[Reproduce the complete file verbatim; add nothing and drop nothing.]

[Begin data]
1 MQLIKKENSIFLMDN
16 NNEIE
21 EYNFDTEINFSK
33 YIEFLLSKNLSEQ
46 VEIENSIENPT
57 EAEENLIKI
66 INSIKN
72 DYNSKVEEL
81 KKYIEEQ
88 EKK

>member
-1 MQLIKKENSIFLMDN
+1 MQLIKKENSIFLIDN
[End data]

1 MQLIKKENSIFLMDN
16 NNEIE
21 EYNFDTEINFSK
33 YIEFLLSKNLSEQ
46 VEIENSIENPT
57 EAEENLIKI
66 INSIKN
72 DYNSKVEEL
81 KKYIEEQ
88 EKK

>member
-1 MQLIKKENSIFLMDN
+1 MQLIKKENSIFLIDN